GRAINS-Crop futures slide on disappointing U.S. export sales, improved weather

By Tom Polansek

CHICAGO, April 6 (Reuters)Chicago Board of Trade grain and soybean futures crumbled on Thursday on disappointing U.S. export sales and an improved weather outlook for U.S. spring plantings, analysts said.

U.S. soybean export sales for 2022/2023 were 155,300 tonnes for the week ended March 30, down 42% from the prior four-week average, the U.S. Department of Agriculture said. That was below analysts’ expectations for 200,000 to 600,000 tonnes. There were net cancellations of 48,300 tonnes for 2023/2024. EXP/SOY

For corn, weekly U.S. export sales of 1.2 million tonnes for 2022/2023 were within analysts’ estimates, though some were hoping for a bigger number after the USDA recently made a string of daily sales announcements to China.

“The market as a whole was really hoping for a big splashy number,” said Ted Seifried, chief market strategist for the Zaner Group. “We didn’t do that.”

Most-active soybean futures Sv1 settled down 18-1/2 cents at $14.92-1/2 per bushel and touched their lowest price since March 31. Corn Cv1 fell 9-1/4 cents to $6.43-1/2 per bushel and hit its lowest price since March 27.

Wheat Wv1 ended 6-1/2 cents lower at $6.75-1/2 per bushel at the CBOT, after reaching its lowest price since March 24. K.C. wheat rose on concerns about dryness hurting the U.S. crop.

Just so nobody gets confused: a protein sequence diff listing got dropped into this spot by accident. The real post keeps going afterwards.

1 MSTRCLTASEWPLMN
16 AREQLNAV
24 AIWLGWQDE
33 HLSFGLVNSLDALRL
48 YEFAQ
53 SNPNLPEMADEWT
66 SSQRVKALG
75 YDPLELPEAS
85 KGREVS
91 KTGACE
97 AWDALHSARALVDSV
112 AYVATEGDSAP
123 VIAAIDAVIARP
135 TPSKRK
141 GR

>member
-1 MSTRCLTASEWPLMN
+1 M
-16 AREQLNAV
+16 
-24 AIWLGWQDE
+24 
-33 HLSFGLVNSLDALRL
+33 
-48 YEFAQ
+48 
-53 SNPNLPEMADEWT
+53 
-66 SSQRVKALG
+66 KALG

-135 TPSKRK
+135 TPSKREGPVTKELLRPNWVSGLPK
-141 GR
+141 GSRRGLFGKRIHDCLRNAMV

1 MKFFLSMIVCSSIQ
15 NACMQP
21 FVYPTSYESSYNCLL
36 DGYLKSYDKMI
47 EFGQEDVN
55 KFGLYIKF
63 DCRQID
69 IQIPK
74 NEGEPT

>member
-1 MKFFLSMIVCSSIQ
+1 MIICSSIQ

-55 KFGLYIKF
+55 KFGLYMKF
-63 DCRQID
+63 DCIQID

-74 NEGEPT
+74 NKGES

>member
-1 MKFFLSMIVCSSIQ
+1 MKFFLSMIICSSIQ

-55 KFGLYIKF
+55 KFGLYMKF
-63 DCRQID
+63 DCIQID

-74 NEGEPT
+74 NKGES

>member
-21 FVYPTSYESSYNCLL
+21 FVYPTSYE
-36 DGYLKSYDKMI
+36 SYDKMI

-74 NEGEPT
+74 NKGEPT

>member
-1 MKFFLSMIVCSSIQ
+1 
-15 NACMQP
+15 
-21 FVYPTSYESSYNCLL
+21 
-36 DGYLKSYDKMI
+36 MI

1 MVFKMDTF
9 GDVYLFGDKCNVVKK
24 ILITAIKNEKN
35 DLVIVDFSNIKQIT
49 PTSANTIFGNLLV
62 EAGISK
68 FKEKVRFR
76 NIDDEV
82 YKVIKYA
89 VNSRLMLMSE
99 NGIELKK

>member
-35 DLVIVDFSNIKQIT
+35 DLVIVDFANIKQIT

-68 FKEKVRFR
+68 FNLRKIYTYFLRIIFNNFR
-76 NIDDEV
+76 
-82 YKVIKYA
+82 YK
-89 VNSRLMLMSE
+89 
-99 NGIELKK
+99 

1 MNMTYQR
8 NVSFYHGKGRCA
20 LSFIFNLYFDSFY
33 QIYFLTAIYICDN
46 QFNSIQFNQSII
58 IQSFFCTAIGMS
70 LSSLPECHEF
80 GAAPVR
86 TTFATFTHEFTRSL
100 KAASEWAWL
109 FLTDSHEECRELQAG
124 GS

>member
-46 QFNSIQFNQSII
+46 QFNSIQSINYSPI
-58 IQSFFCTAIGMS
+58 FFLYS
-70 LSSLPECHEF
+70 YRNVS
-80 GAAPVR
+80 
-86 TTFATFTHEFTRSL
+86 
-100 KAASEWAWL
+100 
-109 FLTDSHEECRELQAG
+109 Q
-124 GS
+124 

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Forecasts for warmer, drier weather in the U.S. Farm Belt added to pressure on CBOT futures, as it will encourage corn and soybean plantings, traders said.

“Temperatures are expected to rise beginning today and extending into next week,” said Tomm Pfitzenmaier, analyst for Summit Commodity Brokerage. “The trade is beginning to factor in the possibility that close to 70% of the U.S. corn crop will be planted in a timely manner.”

In Ukraine, additional grain shipments from April to June may unexpectedly lift this season’s exports, according to a report citing the country’s first deputy farm minister.

Grain traders are awaiting a monthly U.S. agricultural supply and demand report due on Tuesday. The CBOT will be closed for Good Friday.

(Reporting by Tom Polansek in Chicago, Gus Trompiz in Paris, Naveen Thukral in Singapore and Enrico Dela Cruz in Manila; Editing by Subhranshu Sahu, Sohini Goswami, Jane Merriman and Richard Chang)


The views and opinions expressed herein are the views and opinions of the author and do not necessarily reflect those of Nasdaq, Inc.

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